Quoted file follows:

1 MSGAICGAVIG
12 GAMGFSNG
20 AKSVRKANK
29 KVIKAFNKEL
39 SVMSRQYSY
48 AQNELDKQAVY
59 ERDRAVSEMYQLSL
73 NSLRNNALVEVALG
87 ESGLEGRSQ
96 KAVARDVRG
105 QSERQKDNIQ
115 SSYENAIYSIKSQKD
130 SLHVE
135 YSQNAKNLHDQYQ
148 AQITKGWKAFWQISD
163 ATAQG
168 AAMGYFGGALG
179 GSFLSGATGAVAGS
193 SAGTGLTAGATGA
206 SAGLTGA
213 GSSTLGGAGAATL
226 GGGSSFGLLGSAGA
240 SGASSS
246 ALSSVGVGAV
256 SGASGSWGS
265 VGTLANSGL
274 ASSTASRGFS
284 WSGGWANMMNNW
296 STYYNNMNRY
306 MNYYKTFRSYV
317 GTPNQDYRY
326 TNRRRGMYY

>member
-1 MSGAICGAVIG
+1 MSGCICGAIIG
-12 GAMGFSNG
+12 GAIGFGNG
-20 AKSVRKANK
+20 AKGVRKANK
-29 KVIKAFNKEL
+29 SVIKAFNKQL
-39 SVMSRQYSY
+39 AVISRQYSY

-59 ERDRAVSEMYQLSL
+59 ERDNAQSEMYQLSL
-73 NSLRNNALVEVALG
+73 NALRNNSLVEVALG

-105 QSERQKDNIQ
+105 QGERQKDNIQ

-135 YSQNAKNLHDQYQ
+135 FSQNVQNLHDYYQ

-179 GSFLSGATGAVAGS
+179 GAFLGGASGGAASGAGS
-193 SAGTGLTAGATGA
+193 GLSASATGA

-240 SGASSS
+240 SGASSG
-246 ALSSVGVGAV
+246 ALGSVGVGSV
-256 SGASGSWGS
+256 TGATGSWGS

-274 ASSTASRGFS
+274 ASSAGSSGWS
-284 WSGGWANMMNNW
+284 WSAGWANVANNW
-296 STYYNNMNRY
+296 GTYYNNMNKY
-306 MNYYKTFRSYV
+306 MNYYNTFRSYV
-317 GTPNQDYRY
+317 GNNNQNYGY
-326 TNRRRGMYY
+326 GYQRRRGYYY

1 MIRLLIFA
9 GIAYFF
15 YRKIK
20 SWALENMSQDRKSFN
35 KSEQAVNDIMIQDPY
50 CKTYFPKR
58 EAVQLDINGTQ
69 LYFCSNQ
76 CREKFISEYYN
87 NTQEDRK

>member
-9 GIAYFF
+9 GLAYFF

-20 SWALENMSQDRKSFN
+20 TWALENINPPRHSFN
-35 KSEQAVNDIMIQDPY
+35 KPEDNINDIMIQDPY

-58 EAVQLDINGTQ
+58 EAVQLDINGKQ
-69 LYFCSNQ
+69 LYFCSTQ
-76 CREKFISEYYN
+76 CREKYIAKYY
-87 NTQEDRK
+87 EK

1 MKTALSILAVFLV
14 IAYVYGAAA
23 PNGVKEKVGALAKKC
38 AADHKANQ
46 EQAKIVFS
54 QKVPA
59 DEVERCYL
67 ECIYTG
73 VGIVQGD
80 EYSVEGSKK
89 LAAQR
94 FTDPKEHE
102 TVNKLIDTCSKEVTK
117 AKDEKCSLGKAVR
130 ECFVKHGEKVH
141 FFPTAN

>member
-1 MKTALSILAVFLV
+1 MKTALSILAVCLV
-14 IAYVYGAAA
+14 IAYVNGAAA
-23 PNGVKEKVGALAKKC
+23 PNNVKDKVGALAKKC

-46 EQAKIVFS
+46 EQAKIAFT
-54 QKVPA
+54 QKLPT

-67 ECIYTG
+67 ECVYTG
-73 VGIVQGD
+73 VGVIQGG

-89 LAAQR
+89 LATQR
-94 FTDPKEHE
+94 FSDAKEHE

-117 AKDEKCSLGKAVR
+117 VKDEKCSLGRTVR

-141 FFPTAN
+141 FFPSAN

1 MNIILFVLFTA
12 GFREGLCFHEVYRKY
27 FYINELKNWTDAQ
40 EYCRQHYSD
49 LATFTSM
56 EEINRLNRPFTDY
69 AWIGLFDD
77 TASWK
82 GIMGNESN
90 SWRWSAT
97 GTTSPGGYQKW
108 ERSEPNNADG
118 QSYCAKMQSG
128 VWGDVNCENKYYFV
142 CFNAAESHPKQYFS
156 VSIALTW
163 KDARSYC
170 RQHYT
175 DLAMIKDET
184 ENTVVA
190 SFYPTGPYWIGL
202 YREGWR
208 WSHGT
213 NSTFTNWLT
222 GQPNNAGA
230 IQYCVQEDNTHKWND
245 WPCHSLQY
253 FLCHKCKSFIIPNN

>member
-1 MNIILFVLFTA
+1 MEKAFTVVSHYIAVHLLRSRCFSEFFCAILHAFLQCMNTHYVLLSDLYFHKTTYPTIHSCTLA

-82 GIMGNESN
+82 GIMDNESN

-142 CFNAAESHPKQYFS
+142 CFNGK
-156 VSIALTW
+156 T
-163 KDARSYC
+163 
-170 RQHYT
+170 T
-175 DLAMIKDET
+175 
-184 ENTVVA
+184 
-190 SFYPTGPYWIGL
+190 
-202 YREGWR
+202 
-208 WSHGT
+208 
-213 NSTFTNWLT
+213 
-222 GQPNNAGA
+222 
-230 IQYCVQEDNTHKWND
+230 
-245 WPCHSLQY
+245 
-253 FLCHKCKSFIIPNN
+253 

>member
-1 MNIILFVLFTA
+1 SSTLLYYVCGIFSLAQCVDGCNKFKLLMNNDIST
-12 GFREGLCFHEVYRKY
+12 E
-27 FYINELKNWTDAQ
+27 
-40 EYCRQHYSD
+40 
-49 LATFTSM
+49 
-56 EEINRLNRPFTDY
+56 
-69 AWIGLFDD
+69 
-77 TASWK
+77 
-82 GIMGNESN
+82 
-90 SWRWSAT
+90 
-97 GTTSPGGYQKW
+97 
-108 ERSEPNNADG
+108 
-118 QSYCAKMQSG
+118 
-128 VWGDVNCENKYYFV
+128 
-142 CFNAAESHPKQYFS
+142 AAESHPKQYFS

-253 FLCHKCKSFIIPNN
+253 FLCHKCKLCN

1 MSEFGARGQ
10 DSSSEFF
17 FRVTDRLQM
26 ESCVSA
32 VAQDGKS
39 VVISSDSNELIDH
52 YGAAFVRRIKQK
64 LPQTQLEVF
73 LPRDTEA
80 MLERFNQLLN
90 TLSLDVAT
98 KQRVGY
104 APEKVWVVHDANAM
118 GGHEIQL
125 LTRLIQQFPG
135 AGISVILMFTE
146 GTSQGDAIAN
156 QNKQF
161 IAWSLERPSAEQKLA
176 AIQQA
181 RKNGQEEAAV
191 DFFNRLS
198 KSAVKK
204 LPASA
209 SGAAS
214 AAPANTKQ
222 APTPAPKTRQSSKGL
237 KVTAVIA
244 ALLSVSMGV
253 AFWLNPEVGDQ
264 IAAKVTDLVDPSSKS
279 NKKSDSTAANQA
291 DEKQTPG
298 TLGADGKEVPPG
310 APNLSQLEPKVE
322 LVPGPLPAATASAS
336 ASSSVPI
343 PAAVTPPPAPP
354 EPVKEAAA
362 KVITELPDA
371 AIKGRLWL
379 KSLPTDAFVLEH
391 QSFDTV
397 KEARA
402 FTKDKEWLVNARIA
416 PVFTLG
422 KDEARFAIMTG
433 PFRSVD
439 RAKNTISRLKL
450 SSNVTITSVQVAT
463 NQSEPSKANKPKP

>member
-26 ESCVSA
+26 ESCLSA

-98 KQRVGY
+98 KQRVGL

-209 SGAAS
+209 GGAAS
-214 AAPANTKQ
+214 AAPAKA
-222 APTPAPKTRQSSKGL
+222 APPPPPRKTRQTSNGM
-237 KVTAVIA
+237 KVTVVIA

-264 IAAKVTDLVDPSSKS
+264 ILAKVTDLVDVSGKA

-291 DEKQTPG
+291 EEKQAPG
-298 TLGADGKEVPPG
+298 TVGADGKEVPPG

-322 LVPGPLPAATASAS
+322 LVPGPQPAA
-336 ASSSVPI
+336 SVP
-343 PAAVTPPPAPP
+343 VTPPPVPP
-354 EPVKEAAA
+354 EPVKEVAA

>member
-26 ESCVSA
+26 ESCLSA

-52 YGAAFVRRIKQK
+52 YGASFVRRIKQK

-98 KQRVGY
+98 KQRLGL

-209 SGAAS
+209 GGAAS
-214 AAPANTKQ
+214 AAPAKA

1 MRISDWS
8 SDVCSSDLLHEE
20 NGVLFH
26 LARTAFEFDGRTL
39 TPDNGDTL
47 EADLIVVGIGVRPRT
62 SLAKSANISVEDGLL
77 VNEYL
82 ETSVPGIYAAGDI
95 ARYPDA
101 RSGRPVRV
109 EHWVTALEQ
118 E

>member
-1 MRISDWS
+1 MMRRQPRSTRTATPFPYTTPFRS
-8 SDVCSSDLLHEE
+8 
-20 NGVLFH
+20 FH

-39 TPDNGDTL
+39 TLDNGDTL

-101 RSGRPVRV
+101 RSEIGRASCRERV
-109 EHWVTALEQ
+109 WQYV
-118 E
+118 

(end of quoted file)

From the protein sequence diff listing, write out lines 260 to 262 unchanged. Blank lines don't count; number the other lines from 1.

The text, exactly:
244 ALLSVSMGV
253 AFWLNPEVGDQ
264 IAAKVTDLVDPSSKS